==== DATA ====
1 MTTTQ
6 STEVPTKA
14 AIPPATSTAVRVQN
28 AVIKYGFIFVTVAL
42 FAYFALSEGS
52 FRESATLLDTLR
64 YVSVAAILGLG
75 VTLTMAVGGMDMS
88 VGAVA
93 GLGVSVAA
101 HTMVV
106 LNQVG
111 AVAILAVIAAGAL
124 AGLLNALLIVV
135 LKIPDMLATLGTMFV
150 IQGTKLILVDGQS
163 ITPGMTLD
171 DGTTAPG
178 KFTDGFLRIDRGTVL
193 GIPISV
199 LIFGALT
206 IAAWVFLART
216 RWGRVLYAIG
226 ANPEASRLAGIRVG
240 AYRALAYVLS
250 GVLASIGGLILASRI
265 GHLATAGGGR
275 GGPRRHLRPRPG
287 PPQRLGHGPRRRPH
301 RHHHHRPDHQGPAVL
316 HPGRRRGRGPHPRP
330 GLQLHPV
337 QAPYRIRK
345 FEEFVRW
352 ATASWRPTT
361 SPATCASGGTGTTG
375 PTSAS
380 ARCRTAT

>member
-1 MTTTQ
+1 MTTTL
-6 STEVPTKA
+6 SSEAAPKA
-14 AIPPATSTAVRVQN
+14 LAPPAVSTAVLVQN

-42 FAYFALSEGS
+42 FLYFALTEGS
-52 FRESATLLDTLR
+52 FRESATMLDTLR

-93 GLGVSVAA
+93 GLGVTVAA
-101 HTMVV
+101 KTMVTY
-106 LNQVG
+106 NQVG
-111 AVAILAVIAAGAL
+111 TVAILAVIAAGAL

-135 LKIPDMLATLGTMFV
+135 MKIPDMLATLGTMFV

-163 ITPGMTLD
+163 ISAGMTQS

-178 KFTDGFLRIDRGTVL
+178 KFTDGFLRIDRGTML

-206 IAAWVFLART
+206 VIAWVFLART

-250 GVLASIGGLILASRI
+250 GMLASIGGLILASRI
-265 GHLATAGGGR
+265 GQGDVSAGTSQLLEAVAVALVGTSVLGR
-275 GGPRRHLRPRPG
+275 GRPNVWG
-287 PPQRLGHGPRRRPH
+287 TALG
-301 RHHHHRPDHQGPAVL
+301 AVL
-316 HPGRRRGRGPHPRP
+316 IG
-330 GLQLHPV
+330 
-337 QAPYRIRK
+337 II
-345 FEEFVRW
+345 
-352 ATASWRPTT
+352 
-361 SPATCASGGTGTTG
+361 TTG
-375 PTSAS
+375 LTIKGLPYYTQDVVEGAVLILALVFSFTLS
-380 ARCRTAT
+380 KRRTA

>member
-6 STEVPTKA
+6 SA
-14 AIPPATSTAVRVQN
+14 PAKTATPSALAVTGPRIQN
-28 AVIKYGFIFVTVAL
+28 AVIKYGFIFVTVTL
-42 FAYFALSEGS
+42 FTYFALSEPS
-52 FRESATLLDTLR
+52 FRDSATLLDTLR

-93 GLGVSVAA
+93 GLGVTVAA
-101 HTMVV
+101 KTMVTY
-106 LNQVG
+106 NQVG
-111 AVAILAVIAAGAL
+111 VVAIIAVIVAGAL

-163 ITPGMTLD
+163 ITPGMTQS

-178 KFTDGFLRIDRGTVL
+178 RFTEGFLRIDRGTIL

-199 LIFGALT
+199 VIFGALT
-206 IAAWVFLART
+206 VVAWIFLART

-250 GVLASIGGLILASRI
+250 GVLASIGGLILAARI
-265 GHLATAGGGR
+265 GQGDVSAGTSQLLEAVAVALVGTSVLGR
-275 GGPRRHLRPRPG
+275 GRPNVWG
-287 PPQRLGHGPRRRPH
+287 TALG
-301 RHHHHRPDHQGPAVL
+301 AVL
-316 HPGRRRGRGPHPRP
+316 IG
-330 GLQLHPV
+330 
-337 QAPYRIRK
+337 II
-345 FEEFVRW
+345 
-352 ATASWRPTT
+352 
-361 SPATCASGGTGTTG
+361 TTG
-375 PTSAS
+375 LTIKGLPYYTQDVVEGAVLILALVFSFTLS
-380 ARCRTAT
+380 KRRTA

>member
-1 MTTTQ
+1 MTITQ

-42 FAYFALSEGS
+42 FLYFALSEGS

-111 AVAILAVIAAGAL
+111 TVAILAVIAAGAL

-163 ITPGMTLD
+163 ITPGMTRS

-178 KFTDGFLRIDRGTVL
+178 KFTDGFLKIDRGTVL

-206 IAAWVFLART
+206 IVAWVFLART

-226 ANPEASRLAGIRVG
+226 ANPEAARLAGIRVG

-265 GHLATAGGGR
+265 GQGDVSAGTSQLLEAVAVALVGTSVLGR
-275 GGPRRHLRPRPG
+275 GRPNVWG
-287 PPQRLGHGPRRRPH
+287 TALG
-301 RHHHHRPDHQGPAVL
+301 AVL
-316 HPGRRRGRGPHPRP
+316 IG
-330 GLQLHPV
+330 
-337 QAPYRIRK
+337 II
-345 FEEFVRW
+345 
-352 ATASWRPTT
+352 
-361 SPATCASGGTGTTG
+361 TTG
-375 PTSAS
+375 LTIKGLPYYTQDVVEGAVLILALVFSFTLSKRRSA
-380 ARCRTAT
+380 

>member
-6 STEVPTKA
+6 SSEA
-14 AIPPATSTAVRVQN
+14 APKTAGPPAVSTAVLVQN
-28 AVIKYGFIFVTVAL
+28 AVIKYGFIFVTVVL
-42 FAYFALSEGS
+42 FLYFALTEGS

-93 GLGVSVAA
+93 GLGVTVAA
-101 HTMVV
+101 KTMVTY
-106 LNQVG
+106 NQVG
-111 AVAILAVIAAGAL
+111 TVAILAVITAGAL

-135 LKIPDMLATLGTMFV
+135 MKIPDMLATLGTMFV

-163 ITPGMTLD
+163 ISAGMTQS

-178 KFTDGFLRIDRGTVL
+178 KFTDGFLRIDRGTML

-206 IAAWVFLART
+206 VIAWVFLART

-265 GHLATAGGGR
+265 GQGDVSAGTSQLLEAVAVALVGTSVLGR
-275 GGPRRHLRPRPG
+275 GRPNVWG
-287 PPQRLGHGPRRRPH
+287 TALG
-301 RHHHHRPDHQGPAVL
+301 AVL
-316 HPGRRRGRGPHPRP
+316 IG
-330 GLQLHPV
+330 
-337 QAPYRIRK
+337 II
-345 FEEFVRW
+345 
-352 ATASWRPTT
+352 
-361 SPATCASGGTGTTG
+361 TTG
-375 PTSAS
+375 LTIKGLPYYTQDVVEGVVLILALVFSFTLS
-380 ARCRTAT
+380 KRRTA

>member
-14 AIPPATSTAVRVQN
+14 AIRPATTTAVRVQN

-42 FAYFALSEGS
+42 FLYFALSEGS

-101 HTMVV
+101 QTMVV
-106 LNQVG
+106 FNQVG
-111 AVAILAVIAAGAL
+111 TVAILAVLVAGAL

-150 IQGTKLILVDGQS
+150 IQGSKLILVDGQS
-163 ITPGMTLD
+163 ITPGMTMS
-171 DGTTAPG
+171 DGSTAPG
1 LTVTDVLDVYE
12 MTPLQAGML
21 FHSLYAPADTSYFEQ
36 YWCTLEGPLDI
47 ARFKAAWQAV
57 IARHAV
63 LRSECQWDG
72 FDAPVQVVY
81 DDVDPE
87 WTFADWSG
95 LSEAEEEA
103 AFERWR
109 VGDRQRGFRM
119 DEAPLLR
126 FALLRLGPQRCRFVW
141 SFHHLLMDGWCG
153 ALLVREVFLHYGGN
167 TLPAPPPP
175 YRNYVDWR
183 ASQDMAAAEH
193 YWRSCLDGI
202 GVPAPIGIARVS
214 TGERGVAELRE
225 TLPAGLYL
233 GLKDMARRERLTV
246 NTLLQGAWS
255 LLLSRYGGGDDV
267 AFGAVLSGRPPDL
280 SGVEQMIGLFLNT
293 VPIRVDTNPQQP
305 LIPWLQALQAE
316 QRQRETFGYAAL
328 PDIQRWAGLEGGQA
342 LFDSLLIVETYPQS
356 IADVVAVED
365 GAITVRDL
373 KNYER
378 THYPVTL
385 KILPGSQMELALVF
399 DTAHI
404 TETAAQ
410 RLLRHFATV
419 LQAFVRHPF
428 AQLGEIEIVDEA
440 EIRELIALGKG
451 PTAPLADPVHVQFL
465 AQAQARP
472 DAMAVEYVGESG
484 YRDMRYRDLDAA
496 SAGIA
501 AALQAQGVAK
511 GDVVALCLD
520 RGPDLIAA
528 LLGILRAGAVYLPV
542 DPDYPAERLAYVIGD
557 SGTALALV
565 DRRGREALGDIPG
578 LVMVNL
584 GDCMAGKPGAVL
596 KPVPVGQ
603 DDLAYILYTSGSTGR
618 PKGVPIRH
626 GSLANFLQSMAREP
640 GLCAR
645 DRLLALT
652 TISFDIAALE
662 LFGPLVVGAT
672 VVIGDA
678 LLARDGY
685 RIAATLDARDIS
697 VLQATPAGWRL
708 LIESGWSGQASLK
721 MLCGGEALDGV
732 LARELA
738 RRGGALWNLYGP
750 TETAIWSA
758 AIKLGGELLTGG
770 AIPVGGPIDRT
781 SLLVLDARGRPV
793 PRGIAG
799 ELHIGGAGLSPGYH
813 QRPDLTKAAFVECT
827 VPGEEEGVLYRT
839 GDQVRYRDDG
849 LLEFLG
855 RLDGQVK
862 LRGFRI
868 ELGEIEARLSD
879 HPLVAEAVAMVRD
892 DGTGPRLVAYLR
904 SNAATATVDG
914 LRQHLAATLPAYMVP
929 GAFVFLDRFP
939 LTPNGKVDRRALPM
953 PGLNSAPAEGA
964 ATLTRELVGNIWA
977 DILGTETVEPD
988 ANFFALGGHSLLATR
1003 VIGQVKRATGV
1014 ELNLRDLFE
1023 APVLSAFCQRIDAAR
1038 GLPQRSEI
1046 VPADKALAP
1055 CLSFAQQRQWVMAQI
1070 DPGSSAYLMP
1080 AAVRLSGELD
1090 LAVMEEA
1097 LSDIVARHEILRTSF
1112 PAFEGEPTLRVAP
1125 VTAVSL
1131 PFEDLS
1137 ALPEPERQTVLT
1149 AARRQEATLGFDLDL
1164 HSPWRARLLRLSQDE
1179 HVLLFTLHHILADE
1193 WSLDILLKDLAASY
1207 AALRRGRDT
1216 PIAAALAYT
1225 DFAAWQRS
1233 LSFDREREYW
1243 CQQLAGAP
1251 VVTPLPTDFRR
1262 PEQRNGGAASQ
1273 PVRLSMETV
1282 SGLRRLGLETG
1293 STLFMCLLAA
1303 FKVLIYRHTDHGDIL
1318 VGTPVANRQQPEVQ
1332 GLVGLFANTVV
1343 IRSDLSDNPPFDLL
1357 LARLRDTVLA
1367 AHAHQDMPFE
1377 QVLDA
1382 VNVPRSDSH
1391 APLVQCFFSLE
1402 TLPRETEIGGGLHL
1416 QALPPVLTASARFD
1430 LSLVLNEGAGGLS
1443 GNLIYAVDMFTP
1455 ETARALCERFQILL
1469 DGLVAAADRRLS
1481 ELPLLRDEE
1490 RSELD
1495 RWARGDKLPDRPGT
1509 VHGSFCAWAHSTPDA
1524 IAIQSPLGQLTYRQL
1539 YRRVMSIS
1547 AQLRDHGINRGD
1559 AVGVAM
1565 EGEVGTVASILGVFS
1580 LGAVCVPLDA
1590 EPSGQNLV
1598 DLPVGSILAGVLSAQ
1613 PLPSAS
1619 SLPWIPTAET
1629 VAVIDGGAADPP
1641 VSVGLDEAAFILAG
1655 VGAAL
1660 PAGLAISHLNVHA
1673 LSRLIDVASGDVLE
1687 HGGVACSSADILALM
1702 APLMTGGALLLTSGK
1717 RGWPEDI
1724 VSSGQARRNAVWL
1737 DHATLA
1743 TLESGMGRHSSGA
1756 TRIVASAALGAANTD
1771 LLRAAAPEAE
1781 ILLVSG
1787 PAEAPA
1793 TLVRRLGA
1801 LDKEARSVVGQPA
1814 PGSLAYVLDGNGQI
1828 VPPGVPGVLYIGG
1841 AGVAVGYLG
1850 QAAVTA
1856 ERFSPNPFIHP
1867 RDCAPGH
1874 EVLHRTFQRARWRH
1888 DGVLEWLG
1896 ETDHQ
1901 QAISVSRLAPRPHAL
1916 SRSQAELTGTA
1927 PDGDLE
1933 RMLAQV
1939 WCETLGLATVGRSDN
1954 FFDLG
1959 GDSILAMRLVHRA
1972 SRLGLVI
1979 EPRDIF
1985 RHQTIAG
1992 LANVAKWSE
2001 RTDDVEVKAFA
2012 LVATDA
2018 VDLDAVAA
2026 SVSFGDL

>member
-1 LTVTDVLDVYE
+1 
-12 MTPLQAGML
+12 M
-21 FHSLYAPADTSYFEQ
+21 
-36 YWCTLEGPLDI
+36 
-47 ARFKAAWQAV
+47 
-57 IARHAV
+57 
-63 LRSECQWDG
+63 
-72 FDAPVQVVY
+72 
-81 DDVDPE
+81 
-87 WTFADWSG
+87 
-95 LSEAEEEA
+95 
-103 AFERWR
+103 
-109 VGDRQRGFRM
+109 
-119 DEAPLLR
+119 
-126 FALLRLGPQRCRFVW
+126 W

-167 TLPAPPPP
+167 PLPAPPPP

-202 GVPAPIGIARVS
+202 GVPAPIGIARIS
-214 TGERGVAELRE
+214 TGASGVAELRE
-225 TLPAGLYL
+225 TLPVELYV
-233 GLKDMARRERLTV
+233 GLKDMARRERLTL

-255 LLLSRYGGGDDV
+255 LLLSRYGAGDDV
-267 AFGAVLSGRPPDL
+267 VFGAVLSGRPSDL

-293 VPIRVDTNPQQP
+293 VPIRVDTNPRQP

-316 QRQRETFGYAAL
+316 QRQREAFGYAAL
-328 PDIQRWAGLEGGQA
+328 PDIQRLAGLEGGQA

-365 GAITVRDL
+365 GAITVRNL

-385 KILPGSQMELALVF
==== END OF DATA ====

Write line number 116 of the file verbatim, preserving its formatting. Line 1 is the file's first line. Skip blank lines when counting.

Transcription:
+199 VIFGALT